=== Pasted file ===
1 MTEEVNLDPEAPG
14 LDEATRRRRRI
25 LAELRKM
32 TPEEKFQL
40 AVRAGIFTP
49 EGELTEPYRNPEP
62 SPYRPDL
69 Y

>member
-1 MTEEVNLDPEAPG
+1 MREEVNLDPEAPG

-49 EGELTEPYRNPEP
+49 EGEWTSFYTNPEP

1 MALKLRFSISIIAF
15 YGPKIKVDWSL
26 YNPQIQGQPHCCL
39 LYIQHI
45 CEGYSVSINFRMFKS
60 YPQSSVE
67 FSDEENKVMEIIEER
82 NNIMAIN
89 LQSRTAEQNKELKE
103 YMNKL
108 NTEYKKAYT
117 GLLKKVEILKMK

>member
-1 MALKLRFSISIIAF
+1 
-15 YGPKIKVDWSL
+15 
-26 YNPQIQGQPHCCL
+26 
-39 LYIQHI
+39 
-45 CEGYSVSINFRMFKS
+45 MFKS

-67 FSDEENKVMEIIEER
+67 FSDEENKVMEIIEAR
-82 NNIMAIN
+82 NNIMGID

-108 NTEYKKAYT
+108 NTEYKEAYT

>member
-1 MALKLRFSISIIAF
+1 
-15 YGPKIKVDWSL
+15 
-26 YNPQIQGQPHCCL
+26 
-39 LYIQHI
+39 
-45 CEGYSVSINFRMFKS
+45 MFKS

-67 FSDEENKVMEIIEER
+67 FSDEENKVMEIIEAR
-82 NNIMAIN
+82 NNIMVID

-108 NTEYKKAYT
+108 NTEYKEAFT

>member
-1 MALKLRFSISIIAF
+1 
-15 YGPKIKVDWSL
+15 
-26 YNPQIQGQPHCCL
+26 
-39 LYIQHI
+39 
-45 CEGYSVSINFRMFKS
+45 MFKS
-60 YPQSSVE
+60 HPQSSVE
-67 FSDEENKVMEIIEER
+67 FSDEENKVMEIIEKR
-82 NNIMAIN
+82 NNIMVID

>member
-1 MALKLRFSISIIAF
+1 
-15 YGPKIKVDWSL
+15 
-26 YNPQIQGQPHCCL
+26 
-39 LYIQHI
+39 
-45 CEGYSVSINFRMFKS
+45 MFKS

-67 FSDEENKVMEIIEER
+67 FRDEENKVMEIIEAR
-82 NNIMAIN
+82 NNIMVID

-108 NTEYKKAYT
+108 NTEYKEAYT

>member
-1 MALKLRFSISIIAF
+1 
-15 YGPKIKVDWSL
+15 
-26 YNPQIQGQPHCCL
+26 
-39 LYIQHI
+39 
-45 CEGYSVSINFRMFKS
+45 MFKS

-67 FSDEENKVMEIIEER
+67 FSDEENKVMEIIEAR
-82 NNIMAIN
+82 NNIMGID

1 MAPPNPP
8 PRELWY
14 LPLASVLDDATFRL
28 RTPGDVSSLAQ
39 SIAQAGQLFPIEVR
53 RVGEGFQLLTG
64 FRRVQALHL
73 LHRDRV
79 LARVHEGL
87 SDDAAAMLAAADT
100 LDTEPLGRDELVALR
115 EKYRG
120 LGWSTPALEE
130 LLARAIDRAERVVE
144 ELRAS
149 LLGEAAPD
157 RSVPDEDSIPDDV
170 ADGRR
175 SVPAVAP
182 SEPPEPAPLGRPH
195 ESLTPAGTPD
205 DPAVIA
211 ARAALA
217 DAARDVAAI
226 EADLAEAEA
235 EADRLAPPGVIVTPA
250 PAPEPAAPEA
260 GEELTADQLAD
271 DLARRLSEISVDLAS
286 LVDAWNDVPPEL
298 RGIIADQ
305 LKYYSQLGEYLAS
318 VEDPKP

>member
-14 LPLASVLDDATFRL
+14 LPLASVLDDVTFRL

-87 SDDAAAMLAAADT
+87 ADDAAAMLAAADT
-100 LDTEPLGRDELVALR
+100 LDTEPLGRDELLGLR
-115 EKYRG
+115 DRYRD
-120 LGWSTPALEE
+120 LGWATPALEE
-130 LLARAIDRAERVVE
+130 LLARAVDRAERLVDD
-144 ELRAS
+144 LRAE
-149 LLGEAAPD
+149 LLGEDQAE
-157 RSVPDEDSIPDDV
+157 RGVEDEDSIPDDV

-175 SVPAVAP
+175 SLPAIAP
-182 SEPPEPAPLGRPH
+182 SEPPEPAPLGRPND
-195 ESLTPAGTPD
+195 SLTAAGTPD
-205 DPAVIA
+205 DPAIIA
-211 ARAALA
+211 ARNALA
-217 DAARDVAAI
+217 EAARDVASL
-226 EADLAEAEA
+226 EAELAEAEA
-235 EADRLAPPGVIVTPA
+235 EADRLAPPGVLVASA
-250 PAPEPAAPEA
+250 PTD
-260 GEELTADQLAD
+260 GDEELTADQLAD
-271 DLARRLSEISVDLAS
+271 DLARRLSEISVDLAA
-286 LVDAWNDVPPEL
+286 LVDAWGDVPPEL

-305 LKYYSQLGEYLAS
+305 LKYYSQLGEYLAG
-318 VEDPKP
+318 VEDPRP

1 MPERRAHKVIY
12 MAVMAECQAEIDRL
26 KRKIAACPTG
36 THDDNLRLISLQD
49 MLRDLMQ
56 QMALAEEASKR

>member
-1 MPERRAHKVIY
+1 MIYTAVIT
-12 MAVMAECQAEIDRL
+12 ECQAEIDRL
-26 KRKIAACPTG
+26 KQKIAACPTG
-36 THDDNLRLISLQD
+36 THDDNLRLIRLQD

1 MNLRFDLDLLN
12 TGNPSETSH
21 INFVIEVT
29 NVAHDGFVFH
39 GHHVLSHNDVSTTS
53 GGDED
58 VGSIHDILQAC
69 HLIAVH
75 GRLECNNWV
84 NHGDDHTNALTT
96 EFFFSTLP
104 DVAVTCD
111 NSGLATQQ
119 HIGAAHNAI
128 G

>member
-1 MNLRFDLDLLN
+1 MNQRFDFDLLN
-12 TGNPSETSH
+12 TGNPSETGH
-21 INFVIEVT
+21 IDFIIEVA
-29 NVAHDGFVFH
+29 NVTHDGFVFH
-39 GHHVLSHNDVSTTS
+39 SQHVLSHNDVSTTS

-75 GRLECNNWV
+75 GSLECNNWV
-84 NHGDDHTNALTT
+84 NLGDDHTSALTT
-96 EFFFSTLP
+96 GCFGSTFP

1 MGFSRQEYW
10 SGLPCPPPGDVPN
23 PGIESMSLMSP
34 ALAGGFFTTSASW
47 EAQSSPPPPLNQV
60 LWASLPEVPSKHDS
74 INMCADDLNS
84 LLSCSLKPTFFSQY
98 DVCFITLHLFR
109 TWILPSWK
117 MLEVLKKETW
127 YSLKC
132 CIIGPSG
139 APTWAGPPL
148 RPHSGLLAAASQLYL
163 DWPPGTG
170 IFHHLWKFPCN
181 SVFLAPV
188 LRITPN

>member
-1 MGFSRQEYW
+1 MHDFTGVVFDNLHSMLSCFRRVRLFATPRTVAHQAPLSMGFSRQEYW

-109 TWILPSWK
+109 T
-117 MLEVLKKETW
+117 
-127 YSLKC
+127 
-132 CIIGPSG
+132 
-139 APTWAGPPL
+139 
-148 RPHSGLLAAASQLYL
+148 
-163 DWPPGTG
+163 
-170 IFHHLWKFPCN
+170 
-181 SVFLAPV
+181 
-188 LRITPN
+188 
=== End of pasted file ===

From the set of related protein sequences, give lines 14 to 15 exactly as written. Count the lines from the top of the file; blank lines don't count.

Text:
1 MALKLRFSISIIAF
15 YGPKIKVDWSL